Figure 4

Intra-operative photograph of the left knee. Note the irregular lateral condyle.

Figure 5

Postoperative radiographs of the left knee with patellofemoral prosthesis in situ.

Conclusion

Patellofemoral instability may result from anatomical deficiencies in one of three anatomical structures that stabilise the patellofemoral joint: the trochlear groove geometry, the medial and lateral retinacula including the medial patellofemoral ligament (MPFL), and the alignment of the extensor apparatus including the quadriceps muscles, patellar tendon and tibial tuberosity. If nonoperative treatment fails, surgical treatment should aim to correct the identified anatomical deficiencies [1].

Trochleaplasty for recurrent patellar dislocation with associated trochlear dysplasia was first described in 1994 by Bereiter and Gautier [2]. The surgical procedure consists of chiselling off the medial and lateral condyles together with the trochlea as one piece in a proximal to distal fashion [3]. The osteochondral part remains fixed to the femur through a distally pedunculated flake. The trochlear groove is then deepened, and the osteochondral flap is seated and fixed in the newly created groove. Further soft tissue procedures aimed at enhancing patellofemoral stability may be required. Recently, good long-term results have been reported, with no patients experiencing recurrence of dislocation [3, 4]. However, the outcome with respect to patellofemoral pain was less predictable. In the series described by Von Knoch et al. pre-operative pain was present in 78% of knees, and became worse in 33% of knees after trochleaplasty [3]. The reported complications include patella baja and a tendency for patellar subluxation.

Alternatively, with trochlear osteotomy only the lateral trochlea is incompletely osteotomized and levered to raise the lateral articular surface 6-8 mm [1]. The elevation of the lateral osteotomy is maintained by inserting a wedge shaped bone graft from the iliac crest with or without additional osteosynthesis. Koëter et al. reported satisfactory 4-year follow-up results in 17 knees [1]. Complications included subluxations in a patient with generalized hyperlaxity, and persistent pain in a patient who was subsequently treated with patellofemoral arthroplasty. Others noted a high complication rate with 4 of 5 patients significantly improved after 7-years follow-up [5].

Our patient had had a trochlear osteotomy with non-union and probably fracture of the osteochondral flake resulting in a painful patellofemoral joint with osteoarthritis. Because of the deformation of the lateral condyle, patellofemoral joint preserving surgery was considered inadequate. Total knee arthroplasty was considered too aggressive a treatment for what is, in effect, a disease confined to the anterior compartment. Patellofemoral arthroplasty is a successful treatment option for patients with isolated patellofemoral osteoarthritis, with long-term outcomes in young patients similar to those achieved in older patients [6].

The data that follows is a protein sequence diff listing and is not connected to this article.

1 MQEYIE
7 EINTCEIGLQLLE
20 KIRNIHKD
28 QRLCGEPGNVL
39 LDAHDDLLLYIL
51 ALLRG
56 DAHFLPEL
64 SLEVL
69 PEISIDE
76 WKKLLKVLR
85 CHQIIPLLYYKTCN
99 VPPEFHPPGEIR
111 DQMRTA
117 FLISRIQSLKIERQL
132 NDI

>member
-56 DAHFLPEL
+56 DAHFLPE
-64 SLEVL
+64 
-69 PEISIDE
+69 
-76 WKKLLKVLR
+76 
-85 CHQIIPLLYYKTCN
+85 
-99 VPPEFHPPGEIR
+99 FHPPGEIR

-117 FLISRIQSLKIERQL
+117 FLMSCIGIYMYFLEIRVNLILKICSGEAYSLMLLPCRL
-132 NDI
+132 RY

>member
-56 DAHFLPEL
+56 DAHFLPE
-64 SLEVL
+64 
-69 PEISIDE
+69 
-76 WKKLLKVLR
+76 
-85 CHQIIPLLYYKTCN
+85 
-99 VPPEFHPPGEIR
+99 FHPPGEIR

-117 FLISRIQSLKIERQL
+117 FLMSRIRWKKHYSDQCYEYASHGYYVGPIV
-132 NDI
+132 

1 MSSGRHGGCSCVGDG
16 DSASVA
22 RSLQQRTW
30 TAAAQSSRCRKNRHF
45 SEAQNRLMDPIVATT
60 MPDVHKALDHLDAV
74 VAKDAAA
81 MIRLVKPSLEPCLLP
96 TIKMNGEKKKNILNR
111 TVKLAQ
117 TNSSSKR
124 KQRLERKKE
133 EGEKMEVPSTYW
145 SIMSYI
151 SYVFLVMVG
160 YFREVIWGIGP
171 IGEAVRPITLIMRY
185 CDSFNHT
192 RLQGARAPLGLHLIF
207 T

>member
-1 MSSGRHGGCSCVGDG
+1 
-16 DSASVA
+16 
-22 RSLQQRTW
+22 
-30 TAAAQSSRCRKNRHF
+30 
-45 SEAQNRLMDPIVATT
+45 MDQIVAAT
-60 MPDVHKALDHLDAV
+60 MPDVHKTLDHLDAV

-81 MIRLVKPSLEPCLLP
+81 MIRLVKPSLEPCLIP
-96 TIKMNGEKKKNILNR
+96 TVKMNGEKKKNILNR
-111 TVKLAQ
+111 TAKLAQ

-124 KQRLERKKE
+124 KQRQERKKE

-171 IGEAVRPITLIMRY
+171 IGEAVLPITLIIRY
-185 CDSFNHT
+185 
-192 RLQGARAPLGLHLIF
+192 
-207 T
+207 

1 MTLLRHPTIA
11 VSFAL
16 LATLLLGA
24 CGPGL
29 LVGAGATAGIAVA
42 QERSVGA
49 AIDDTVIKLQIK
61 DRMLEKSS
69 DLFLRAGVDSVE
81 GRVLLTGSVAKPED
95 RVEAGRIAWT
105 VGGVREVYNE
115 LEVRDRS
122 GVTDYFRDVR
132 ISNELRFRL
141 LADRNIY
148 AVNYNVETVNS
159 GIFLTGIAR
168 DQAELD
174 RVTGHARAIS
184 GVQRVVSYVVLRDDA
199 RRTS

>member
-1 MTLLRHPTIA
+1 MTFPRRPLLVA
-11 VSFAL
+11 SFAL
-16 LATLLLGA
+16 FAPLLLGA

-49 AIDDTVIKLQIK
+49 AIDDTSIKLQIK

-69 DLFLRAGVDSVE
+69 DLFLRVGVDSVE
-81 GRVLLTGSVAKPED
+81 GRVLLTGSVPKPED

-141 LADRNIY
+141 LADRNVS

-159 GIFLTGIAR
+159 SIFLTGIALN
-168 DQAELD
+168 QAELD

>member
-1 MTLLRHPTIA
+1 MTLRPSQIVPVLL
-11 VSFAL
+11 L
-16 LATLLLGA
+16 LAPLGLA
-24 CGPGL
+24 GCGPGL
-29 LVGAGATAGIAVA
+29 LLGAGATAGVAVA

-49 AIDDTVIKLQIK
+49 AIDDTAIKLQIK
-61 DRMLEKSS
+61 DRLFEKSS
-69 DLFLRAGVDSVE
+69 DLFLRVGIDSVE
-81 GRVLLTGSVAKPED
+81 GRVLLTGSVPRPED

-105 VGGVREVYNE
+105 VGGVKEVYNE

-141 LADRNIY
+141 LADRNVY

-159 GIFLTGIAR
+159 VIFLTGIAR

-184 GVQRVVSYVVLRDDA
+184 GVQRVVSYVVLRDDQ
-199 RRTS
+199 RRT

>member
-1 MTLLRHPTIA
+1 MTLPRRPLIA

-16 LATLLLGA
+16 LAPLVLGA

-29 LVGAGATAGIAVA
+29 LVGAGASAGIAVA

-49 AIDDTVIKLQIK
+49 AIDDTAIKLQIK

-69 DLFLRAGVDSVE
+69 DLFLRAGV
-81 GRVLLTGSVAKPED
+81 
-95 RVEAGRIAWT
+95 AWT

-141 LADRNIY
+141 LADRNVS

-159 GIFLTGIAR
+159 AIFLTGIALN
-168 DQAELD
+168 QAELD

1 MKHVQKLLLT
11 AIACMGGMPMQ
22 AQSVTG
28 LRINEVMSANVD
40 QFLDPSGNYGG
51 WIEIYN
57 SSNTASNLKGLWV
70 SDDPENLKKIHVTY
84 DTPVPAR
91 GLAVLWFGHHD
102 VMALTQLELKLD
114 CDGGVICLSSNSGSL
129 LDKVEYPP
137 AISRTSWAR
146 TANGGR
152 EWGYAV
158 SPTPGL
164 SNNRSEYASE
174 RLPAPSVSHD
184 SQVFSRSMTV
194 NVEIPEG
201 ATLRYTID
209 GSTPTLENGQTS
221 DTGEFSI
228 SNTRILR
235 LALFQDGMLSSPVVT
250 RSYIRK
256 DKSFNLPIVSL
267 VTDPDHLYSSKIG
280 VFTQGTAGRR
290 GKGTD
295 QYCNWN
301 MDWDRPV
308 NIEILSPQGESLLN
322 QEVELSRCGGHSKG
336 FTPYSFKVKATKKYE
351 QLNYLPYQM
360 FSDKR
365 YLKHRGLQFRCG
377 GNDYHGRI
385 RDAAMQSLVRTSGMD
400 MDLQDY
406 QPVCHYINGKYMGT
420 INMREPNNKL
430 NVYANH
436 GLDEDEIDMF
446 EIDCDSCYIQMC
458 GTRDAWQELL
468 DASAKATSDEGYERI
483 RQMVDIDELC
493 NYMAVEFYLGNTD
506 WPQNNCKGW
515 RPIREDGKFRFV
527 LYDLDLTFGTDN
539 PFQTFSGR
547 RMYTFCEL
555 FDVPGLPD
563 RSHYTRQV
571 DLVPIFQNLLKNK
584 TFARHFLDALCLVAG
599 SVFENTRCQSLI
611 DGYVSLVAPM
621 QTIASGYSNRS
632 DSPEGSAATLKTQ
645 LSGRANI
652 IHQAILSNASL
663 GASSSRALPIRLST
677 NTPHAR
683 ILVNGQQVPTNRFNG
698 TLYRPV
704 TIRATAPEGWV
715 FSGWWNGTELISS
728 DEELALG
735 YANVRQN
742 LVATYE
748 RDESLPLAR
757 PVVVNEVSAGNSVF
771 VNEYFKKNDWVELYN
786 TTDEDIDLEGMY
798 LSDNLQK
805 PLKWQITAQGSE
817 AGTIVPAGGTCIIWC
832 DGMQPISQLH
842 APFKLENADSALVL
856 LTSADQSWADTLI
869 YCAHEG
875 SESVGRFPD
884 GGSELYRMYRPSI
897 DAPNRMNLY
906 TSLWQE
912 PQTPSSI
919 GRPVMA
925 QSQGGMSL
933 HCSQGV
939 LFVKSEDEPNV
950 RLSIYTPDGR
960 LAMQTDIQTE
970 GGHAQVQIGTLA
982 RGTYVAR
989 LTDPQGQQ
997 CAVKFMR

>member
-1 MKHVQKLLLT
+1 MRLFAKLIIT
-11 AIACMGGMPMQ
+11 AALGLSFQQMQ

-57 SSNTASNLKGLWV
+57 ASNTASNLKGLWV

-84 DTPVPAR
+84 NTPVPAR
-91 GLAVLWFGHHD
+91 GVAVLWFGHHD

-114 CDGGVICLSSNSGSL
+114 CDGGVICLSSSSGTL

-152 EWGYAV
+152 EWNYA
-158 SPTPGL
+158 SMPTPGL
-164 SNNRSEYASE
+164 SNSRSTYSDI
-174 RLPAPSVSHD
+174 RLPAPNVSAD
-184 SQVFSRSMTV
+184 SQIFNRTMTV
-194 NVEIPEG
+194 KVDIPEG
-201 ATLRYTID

We consider patellofemoral arthroplasty a salvage procedure for failed surgical treatment for trochlear dysplasia.

Consent

Written informed consent was obtained from the patient for publication of this case report and accompanying images. The copy of the written consent is available for review by the Editor-in-Chief of this journal.

List of abbreviations

CT: 

Computed Tomography

MPFL: 

Medial patellofemoral ligament

PFJ: 

patellofemoral joint.

Declarations

Authors’ Affiliations

(1)
Department of Orthopaedic Surgery, Deventer Hospital
(2)
Department of Orthopaedic Surgery, Isala Clinics

References

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Copyright

© van Jonbergen and van Egmond; licensee BioMed Central Ltd. 2009

This article is published under license to BioMed Central Ltd. This is an Open Access article distributed under the terms of the Creative Commons Attribution License (http://creativecommons.org/licenses/by/2.0), which permits unrestricted use, distribution, and reproduction in any medium, provided the original work is properly cited.